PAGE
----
Let’s imagine, shall we, that CGI movies were big business. Not only were they cheaper (in some degrees) than a live action film, but you could do things in them that still, even with today’s technology, would look hokey if it were paired with live action actors. Or perhaps we could imagine that people just wanted to make an adult slaughterfest, but in CGI. Either way you imagine it, it results in Beowulf, a terribly exciting looking film from the outset that turns into a dull, run of the mill adventure film that rarely makes use of its superb CGI elements.
Based off of the famous poem and story of the same name, Beowulf tells the story of a Geat hero who comes to a kingdom in peril and saves it from the hideous Grendel, Grendel’s mother and a monstrous dragon. While Beowulf conquers Grendel, he succumbs to the temptations of his mother and eventually creates more trouble for the kingdom. With a story spanning many years, Beowulf is in no way a short story—indeed, it’s a full on epic that’ll please even the biggest stickler for CGI animation. There are plenty of terrific visuals to be seen in this Neil Gaiman and Roger Avary adaptation.
I’m going to say right now that I’ve never read Beowulf, but apparently that doesn’t matter as director Robert Zemeckis prefaces the first extra on the disc by saying that this isn’t the “boring book you were forced to read in high school” and that it instead focuses on the blood, gore, violence and fornicating that goes on in Beowulf’s world. I wish I had watched this extra before watching the film, as I was expecting something entirely different than what the final result gave us.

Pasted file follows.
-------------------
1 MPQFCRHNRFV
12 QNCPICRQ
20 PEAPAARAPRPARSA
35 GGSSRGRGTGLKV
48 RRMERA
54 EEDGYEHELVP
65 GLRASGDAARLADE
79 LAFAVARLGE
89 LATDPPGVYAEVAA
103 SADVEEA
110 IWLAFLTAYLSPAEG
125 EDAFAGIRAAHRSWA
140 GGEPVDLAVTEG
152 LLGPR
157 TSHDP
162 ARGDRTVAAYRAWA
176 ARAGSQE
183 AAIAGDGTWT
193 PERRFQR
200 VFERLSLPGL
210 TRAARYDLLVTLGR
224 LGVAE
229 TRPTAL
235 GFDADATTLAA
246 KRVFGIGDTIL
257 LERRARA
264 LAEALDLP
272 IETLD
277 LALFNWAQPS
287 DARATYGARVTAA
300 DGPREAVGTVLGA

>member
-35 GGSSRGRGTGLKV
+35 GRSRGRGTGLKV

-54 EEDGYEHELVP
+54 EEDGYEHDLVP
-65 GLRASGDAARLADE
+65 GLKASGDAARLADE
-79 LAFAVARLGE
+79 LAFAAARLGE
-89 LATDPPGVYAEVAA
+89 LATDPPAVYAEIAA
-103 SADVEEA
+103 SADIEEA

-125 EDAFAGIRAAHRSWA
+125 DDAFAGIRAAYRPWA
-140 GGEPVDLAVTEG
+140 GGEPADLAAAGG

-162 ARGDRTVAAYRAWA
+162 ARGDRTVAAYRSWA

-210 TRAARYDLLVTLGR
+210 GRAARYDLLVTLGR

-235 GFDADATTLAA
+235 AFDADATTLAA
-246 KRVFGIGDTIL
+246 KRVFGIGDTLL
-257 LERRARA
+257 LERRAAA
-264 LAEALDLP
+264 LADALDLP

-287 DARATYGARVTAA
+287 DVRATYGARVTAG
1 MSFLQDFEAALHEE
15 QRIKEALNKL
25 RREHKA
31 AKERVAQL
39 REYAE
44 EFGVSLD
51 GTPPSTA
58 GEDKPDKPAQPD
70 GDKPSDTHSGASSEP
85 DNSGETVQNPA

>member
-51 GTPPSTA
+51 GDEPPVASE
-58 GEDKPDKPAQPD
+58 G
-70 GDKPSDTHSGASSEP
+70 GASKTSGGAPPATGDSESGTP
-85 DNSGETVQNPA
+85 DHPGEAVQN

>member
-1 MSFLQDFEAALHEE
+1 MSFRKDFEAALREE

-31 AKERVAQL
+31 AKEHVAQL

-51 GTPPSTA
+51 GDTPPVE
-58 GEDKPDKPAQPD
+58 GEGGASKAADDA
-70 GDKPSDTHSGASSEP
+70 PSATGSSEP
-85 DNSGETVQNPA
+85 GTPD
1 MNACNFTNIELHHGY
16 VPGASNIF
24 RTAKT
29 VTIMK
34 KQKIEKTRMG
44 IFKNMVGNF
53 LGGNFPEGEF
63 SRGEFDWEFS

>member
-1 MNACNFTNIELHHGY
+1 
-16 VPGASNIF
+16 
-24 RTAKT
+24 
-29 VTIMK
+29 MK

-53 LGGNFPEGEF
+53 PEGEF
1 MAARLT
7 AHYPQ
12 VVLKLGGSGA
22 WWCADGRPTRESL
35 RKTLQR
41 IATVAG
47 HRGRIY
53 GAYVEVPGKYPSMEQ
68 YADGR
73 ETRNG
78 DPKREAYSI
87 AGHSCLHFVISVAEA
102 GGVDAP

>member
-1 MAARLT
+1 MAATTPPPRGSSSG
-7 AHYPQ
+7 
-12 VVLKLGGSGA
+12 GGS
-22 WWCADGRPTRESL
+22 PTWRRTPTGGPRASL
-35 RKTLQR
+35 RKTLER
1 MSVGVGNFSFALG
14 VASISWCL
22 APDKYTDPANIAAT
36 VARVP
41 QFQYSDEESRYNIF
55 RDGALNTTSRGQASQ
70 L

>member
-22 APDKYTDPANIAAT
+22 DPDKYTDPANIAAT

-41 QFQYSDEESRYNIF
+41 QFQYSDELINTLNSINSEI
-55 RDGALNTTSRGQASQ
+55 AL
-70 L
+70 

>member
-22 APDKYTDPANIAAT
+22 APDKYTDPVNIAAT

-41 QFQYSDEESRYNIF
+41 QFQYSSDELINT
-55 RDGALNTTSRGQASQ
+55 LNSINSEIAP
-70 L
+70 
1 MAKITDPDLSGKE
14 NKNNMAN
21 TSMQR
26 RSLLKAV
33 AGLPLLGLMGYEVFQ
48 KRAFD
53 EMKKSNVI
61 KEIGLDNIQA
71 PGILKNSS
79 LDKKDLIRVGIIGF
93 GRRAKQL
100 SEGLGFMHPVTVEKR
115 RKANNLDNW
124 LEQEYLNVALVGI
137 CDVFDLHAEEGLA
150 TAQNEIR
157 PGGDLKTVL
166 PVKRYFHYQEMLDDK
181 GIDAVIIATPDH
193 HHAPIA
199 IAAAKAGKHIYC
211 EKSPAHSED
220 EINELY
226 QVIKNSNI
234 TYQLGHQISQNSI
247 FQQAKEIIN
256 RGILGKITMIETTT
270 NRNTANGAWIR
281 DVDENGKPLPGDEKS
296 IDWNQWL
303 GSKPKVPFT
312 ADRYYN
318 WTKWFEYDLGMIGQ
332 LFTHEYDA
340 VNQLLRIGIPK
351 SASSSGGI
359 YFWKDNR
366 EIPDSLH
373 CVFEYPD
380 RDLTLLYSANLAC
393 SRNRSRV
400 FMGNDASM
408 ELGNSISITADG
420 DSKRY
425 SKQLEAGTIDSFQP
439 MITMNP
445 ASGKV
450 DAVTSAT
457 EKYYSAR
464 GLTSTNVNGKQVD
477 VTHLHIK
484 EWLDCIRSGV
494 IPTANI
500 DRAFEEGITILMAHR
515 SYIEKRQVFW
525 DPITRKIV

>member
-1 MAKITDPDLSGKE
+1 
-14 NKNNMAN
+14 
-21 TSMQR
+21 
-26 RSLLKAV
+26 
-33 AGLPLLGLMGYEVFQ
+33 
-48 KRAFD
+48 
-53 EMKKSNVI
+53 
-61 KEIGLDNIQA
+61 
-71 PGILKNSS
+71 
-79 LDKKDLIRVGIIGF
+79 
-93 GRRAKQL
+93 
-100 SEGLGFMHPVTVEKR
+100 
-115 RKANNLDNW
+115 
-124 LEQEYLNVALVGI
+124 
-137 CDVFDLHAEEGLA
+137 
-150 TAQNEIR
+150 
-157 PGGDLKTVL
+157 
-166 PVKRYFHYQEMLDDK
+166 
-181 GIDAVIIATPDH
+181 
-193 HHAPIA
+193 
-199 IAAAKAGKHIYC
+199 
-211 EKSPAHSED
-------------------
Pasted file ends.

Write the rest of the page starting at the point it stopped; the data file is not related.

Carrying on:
From the start, Beowulf sounds like 300. Even the Geats act like Spartans, and the repeated “I. AM. BEOWULF.” mirrors “THIS. IS. SPARTA.” in a few curious ways. Perhaps it’s just because 300 is so engrained in my head that I can’t get it out, but there was just a lot going on in Beowulf that I’d felt like I’d seen before. I can’t exactly say that this film ripped off any others in any way, especially not 300 since Beowulf was in production way before 300 hit theaters, but it just feels like an amalgam of medieval magical movies ; this time, however, it focuses on the manlier aspects of it, which include the aforementioned blood, gore and fornicating.
I had expected this movie, animation wise, to be akin to Polar Express. The two films used similar motion capture techniques, but Beowulf came off looking a lot more cartoony at times. Polar Express had that creepy realism that bordered on “Is this real or CGI?” on more than one occasion. While Beowulf had these moments, they weren’t nearly as numerous as I had expected—instead it started to look a lot like…dare I say it? Yeah I will. The characters looked like they were pulled from Shrek. Of course they had a tad more detail, but it was just really surreal to watch these characters which mirror the humans in the green ogre children’s films, hacking off each other’s limbs, cursing and trying to sleep with each other. It’s the kind of thing that breaks your brain.
Admittedly there was a lot of grand eye candy to be had in the film. No, I’m not talking about a naked Angelina Jolie as Grendel’s mother, but instead the sea sequences, as well as the final dragon battle. When Beowulf recounts his adventures at sea with the sea monsters, we’re treated to beautifully rendered beasties that look absolutely awesome. The detail, the movement and everything about them is truly magnificent. In fact, between the sea monsters and the dragon, they were easily the most grandiose aspects of the film. Everything else just looked like a (I’m gonna say it again) Shrek film with the color and lights turned out.
Perhaps the film is more enjoyable if you had read the boring old adaptation, but I never did. Watching the extras gave me a bit more respect for the film in what Gaiman and Avary twisted around in the script, but I really just found the film to be generic and rather dull. It’s not that it has an incredibly slow pace by any means…it actually went by pretty fast, but I just didn’t find myself too enthralled with any of the on screen events. At times it felt like 300, other times it was Lord of the Rings and other times I was just getting caught up in the visuals.